If you think that texting while driving is your biggest vehicle-related tech concern, a new report from McAfee may make you think twice. It seems that with each passing model year cars get more and more high tech. Unfortunately, the benefits of the technology come with increased risk that hackers can find and exploit security holes and wreak havoc with your car.
The car used to be a purely mechanical contraption. Now there are onboard computers and embedded systems that constantly monitor and adjust various aspects to optimize power and fuel efficiency. Power seats, anti-lock braking systems, electronic stability controls, GPS navigation, communication systems and more all rely on software. We even have vehicles now that will automatically stop even if you don't react fast enough, or that can parallel park to squeeze your car into tight spots without your help.
The thing with software, though, is that it is imperfect. Hopefully the developers do everything within their power to write secure code and ensure there aren't any obvious holes, but software is complex and it is virtually impossible to validate every possible use case and scenario. Eventually, a hacker will stumble upon a vulnerability in the software systems of your car, and that is when the danger begins.
"The auto industry is experiencing a convergence of consumer and automotive electronics. Consumers are increasingly expecting the same experiences in-vehicle as they do with the latest connected consumer and mobile devices. However, as the trend for ubiquitous connectivity grows, so does the potential for security vulnerabilities," said Georg Doll, senior director for automotive solutions at Wind River.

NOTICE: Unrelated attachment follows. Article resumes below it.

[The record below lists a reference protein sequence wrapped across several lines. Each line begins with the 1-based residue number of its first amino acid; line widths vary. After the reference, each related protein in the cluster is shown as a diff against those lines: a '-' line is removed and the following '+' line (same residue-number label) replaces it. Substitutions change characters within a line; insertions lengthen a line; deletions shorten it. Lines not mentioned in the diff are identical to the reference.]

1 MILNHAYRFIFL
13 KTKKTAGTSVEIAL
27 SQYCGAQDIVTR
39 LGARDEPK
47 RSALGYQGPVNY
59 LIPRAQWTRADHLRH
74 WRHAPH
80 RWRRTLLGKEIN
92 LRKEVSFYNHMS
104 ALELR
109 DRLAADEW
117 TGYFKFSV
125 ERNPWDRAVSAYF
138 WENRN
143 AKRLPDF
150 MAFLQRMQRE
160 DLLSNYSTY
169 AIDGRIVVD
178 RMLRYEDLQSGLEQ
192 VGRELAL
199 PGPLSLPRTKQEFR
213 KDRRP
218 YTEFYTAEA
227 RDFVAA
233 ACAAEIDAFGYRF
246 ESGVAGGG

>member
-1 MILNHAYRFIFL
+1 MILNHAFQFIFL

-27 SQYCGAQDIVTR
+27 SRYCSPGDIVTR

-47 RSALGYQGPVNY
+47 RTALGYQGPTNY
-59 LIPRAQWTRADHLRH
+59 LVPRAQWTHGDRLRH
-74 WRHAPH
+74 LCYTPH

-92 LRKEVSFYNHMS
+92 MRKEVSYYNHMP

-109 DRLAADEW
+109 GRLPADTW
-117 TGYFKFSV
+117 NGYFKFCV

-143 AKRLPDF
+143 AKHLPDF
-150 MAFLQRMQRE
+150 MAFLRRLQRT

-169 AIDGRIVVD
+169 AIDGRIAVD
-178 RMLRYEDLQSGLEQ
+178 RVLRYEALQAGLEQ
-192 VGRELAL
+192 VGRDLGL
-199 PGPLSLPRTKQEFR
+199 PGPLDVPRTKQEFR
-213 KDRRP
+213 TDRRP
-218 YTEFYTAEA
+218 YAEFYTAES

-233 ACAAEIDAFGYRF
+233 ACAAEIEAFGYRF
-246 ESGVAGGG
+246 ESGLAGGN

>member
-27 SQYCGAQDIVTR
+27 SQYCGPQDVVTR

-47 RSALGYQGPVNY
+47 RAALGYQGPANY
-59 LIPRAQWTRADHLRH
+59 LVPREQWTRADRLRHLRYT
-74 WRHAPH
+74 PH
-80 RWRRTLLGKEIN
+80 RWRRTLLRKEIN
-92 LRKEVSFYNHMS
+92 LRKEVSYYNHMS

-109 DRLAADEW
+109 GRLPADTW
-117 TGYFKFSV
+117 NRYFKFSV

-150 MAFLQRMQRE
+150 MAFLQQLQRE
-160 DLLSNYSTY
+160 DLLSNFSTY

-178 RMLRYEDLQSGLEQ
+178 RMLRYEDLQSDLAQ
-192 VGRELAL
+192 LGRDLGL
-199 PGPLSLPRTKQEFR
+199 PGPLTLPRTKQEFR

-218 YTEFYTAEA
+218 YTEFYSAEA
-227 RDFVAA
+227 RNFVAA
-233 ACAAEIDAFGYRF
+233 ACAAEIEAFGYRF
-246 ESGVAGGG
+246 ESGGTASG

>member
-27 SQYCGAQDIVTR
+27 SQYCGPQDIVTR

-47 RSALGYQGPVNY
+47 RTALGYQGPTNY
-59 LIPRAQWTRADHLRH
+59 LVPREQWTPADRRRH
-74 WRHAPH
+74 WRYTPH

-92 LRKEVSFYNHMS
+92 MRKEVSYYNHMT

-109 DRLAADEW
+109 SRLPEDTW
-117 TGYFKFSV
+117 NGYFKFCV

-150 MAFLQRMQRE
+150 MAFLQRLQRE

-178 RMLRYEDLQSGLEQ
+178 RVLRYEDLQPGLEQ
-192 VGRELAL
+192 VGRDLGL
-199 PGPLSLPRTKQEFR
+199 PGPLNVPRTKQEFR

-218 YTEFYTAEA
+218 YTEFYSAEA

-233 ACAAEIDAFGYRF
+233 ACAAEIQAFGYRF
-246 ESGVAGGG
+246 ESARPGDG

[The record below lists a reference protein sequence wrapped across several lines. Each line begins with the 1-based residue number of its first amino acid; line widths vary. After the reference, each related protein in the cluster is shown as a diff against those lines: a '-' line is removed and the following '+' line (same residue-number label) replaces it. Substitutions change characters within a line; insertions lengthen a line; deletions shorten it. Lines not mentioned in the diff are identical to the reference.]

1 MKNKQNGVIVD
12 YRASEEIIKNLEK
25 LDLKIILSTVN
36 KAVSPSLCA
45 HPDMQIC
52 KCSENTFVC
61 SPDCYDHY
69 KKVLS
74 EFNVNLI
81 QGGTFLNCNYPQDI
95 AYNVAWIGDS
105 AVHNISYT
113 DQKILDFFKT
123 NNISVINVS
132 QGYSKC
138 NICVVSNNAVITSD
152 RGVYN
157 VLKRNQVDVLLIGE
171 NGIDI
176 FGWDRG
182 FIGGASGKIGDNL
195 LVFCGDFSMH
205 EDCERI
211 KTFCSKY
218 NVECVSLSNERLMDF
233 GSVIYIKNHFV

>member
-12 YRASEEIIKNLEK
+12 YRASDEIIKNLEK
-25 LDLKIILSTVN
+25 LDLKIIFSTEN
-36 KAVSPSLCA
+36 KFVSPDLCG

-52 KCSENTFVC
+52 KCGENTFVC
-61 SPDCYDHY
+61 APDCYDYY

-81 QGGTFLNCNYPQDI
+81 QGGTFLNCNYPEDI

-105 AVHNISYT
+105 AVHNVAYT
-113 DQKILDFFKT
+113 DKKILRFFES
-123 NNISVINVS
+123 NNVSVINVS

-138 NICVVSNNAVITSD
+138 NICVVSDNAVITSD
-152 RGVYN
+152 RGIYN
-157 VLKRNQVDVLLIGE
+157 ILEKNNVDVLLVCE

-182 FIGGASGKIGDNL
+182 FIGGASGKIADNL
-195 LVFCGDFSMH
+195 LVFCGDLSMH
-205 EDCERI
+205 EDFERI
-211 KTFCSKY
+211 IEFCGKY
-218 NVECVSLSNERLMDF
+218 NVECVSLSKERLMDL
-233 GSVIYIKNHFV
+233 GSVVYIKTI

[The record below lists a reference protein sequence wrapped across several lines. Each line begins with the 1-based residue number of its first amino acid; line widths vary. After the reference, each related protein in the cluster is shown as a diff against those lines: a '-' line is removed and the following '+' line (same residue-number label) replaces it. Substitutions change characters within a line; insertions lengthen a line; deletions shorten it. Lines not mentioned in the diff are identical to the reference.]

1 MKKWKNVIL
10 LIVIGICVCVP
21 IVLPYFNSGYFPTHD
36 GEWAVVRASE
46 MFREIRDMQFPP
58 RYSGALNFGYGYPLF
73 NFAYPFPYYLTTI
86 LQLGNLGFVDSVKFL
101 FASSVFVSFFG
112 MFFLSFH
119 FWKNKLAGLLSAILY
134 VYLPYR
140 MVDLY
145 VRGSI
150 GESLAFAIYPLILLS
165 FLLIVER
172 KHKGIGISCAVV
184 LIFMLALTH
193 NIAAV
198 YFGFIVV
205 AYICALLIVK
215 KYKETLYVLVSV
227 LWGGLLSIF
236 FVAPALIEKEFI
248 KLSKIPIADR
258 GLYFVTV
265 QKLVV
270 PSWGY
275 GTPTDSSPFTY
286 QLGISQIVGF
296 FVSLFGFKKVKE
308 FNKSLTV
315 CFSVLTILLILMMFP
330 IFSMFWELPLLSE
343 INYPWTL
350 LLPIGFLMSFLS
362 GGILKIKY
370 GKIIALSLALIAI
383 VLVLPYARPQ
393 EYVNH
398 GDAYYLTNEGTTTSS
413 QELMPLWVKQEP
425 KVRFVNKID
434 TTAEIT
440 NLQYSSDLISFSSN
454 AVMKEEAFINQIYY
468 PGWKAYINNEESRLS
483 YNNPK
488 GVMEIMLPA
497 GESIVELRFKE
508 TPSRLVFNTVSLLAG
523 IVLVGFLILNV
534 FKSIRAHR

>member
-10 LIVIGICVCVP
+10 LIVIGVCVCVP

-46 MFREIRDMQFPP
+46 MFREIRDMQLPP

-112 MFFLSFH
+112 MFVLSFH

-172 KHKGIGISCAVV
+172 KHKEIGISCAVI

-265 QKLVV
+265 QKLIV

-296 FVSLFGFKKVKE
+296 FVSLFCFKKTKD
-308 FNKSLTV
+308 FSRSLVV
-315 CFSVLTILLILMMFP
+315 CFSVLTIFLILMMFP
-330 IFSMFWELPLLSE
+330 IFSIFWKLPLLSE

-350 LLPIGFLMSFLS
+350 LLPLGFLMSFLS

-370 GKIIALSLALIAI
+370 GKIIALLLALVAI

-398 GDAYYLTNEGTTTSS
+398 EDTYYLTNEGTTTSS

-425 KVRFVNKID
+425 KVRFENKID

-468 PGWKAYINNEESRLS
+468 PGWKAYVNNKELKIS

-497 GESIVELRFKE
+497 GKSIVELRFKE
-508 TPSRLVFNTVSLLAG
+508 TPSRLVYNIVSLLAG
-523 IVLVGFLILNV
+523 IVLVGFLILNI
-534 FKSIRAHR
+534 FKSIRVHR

McAfee teamed up with Wind River and ESCRYPT to examine the issue in-depth. The resulting report-- entitled "Caution: Malware Ahead"--provides a sobering analysis of the risks posed by software systems in vehicles. A hacker with could exploit software vulnerabilities in your car to perform a variety of activities ranging in impact from mischievous to deadly, such as:
• Remotely unlock and start car via cell phone
• Disable car remotely
• Track a driver's location, activities and routines
• Steal personal data from a Bluetooth system
• Disrupt navigation systems
• Disable emergency assistance
"As more and more functions get embedded in the digital technology of automobiles, the threat of attack and malicious manipulation increases," said Stuart McClure, senior vice president and general manager, McAfee. "Many examples of research-based hacks show the potential threats and depth of compromise that expose the consumer. It's one thing to have your email or laptop compromised but having your car hacked could translate to dire risks to your personal safety."
Intel bought McAfee with the security of these types of embedded systems in mind. Network and computer security, and anti-malware are still very necessary, but the world is quickly evolving. Intel wants to be on the forefront--driving those changes--and it recognizes that security is a critical element to ensure we can rely on the benefits of these new technologies without taking unreasonable risks.